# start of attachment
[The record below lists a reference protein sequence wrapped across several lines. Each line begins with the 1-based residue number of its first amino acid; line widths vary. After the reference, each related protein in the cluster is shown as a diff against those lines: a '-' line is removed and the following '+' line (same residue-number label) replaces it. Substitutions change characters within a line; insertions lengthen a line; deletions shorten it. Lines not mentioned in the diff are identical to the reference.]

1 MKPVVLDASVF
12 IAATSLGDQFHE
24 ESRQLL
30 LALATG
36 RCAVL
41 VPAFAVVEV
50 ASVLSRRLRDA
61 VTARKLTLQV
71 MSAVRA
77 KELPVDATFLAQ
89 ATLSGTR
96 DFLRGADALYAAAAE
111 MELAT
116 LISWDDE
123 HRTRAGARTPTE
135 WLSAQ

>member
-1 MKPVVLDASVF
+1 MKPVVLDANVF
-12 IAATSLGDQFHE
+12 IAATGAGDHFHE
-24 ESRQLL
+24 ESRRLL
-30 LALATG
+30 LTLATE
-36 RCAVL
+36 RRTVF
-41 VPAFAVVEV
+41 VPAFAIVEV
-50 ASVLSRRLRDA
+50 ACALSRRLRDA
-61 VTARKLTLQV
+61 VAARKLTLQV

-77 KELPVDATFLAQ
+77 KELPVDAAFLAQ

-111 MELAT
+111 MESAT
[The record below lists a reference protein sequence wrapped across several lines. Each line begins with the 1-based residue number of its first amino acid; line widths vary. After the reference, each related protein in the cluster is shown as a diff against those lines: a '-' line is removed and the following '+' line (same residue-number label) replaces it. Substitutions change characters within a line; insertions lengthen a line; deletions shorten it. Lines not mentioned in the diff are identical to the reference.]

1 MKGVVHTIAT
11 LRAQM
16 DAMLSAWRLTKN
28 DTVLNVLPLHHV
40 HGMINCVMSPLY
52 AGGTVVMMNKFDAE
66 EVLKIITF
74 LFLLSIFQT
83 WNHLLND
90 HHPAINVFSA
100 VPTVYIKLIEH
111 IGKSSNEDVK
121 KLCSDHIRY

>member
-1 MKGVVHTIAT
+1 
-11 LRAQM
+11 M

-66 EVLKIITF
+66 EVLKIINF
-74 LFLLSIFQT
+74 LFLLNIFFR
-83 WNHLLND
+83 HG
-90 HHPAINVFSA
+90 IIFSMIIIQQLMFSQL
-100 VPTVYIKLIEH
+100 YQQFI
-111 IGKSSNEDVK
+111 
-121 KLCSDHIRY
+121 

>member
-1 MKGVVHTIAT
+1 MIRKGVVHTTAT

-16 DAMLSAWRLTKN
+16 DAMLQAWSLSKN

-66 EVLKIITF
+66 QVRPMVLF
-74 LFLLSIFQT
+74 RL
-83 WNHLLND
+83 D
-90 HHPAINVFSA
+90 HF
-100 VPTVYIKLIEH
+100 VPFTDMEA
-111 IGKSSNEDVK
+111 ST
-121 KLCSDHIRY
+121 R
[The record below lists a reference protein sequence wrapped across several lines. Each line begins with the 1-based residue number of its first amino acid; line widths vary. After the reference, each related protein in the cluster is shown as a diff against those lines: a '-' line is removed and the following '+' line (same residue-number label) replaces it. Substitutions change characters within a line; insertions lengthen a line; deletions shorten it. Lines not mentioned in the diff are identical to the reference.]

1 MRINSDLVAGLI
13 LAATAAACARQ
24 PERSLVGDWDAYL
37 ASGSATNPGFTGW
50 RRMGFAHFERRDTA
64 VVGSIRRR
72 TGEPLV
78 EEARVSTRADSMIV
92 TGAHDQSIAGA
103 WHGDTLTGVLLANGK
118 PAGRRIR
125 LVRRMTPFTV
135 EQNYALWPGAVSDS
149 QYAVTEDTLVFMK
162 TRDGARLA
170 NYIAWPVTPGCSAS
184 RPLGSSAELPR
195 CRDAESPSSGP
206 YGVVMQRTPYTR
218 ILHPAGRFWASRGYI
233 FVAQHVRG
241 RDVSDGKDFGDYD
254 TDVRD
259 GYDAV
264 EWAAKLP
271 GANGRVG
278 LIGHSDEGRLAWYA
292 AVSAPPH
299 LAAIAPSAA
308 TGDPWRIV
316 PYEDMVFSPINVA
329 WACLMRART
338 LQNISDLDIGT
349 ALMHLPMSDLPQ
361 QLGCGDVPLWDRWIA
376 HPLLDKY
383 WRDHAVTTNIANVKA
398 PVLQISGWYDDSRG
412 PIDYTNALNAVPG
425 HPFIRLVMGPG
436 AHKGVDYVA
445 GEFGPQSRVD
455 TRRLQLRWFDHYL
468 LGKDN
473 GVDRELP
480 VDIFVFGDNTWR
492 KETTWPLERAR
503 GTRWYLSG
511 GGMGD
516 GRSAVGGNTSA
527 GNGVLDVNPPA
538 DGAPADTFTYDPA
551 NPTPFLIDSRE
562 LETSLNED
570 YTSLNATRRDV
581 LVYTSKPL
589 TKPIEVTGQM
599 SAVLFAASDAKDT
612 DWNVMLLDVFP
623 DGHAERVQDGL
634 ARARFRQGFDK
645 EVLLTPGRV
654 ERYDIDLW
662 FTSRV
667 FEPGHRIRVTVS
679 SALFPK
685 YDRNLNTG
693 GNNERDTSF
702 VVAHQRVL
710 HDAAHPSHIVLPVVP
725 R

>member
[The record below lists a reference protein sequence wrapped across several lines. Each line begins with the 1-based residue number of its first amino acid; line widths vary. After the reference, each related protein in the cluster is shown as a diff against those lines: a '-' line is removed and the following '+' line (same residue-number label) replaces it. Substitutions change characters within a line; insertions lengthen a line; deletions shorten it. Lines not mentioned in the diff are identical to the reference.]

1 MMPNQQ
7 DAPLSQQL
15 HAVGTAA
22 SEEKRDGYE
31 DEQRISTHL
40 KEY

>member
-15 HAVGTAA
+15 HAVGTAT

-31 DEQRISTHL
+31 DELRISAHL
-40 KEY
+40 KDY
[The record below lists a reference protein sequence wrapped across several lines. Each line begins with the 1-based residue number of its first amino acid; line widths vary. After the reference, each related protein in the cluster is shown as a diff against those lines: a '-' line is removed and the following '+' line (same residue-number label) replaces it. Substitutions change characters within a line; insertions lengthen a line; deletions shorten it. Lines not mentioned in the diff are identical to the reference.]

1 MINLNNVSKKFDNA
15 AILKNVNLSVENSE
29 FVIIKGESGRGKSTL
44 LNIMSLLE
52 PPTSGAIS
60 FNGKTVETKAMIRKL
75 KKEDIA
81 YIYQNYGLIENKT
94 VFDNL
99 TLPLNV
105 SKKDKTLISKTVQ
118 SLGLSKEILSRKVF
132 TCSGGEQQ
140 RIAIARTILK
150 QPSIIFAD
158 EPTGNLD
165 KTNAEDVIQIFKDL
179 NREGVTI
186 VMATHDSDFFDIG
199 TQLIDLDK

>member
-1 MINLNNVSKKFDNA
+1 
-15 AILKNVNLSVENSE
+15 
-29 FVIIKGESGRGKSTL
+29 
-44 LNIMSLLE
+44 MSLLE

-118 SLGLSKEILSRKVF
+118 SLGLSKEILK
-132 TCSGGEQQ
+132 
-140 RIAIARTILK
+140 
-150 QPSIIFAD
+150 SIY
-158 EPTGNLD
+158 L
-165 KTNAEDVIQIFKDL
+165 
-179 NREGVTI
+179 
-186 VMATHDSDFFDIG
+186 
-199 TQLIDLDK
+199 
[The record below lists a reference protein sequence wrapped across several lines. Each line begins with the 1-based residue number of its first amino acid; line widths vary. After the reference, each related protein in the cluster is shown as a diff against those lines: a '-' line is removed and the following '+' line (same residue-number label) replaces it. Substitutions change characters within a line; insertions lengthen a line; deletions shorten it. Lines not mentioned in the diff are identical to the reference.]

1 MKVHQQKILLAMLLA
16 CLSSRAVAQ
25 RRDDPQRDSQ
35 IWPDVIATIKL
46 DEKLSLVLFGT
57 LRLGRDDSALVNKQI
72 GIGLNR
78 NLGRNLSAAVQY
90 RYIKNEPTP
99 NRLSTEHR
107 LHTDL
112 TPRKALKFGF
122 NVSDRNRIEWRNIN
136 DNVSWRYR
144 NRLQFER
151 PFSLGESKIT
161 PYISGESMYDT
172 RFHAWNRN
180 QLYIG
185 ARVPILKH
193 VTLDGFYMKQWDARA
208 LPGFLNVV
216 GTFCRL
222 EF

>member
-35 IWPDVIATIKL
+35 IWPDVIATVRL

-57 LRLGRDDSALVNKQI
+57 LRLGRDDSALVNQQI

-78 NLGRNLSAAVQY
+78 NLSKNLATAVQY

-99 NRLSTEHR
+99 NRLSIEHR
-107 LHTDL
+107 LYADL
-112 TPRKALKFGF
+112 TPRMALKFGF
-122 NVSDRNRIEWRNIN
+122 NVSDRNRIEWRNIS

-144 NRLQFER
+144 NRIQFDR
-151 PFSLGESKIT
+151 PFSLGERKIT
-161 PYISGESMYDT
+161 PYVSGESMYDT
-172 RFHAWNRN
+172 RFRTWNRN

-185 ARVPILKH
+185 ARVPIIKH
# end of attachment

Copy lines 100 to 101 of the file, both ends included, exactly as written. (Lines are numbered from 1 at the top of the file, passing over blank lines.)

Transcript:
92 TGAHDQSIAGA
103 WHGDTLTGVLLANGK